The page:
In her State of the State address Wednesday, January 26, Governor Gretchen Whitmer called on capping insulin prices, expanding mental health access, lowering the cost of electric vehicles and repealing the retirement tax.
Whitmer says repealing the retirement tax would save 500,000 Michigan households around $1,000 a year.
State Representative Annette Glenn (R-Midland) agreed with the governor on repealing the retirement tax, saying “seniors who worked hard and paid income taxes for decades need and deserve some relief in their retirement years.”
“I will work with her to get money saving changes for all retirees and enacted into state law. Especially now, with all the financial challenges posed by the COVID pandemic and rising inflation. People need relief.”
Glenn also agrees with the governor on lowering insulin prices. She co-sponsors legislation to lower costs for many diabetics in need of insulin. Under terms of the legislation, approved by the House with overwhelming bipartisan support in March, insurance companies could charge no more than $50 for each 30-day supply.
State Rep. Rodney Wakeman (R-Saginaw Township) also applauded Whitmer’s statements regarding capping insulin.
““Too many Michigan residents lay awake at night praying they will be able to afford to pay for their life-saving medicine and still put food on the table. Lowering the cost of prescription drugs has long been a priority of mine because it will relieve that pressure and help make life more affordable for every single Michigan family.”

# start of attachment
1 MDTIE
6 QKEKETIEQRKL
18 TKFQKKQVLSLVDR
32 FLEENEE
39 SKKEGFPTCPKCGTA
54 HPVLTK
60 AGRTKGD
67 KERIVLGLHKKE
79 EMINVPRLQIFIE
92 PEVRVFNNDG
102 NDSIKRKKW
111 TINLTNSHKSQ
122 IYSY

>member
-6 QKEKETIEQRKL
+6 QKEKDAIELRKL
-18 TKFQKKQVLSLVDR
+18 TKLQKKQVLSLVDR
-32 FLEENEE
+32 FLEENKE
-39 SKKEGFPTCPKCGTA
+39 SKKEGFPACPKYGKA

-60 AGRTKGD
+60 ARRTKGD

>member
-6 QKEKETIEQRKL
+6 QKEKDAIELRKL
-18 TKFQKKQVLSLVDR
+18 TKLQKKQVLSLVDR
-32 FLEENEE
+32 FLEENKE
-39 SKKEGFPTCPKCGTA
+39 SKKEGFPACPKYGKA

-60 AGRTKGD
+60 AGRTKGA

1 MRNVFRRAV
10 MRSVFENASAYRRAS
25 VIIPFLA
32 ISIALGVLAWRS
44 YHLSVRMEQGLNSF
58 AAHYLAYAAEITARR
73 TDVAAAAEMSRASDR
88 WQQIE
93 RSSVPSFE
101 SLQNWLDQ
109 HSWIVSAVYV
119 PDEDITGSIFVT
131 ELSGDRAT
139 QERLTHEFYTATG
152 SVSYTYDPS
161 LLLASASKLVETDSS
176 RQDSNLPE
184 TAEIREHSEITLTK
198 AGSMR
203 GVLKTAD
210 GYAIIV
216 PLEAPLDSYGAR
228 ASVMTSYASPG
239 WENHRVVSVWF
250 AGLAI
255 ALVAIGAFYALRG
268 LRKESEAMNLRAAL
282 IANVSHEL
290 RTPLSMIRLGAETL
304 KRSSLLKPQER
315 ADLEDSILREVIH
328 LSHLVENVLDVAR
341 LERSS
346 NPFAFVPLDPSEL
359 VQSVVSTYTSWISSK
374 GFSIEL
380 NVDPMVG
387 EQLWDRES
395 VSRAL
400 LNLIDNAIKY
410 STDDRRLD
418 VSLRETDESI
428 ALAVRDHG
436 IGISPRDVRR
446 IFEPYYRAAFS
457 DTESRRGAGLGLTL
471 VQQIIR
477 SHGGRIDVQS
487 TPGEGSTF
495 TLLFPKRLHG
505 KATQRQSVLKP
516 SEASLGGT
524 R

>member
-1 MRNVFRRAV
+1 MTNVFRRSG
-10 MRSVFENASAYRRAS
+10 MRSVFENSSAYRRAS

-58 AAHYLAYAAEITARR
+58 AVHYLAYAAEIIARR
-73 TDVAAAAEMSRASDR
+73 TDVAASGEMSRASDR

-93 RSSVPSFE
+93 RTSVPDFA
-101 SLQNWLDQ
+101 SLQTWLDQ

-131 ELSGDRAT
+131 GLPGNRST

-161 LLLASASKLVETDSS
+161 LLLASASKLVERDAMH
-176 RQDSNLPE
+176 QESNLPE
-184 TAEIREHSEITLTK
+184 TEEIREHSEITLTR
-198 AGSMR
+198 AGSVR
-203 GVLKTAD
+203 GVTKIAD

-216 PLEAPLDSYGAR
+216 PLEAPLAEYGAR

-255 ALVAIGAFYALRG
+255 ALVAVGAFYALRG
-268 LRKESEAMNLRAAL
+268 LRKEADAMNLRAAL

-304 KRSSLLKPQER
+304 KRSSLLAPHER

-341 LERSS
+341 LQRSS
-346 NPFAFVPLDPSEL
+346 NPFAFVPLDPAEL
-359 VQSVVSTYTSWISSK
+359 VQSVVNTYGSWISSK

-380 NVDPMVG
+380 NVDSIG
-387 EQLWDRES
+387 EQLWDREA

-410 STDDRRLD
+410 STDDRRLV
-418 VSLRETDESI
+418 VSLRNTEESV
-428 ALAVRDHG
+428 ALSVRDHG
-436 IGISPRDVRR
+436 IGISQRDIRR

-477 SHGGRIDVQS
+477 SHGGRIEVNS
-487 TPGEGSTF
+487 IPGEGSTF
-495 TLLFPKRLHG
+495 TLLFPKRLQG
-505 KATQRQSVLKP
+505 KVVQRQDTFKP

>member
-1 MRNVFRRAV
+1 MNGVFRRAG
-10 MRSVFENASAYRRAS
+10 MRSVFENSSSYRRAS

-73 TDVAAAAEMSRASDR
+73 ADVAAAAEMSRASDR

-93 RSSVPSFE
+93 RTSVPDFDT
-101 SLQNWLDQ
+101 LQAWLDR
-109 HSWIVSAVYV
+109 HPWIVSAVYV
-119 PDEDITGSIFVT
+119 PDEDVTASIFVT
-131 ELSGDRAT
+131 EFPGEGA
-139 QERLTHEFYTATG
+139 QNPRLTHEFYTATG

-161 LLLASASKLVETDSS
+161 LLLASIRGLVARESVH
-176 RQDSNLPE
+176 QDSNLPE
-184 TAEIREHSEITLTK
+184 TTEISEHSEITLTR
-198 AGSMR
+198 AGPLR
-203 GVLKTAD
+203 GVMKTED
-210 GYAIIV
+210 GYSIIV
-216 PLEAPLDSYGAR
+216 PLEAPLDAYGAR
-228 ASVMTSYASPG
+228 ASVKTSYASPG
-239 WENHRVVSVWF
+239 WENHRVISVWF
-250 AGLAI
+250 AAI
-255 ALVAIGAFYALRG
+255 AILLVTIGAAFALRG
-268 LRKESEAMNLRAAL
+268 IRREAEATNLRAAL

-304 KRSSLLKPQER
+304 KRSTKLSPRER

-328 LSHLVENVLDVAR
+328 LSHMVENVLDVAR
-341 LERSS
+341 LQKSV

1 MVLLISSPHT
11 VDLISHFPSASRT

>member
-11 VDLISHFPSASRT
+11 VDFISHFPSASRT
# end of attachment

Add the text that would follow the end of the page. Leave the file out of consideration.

Wakeman voted for legislation last year to make health care more accessible and affordable here in Michigan, including a cap on the cost of insulin.
While some Republican lawmakers were glad to hear these plans, there was still plenty of criticism. State Rep. Timmy Beson (R-Bay City) says the governor claimed credit for small business relief but wondered where that help was last year.
“These businesses that are going to get help in the next 45-90 days could have received this help last year when the struggle was real, even more so than now. Because some of them are now closed and they don’t have the opportunity to get this funding. This should have been done last March.”
Beson says while the Governor claimed credit for afflicted business relief in her address, she also vetoed similar relief in legislation he sponsored a year ago.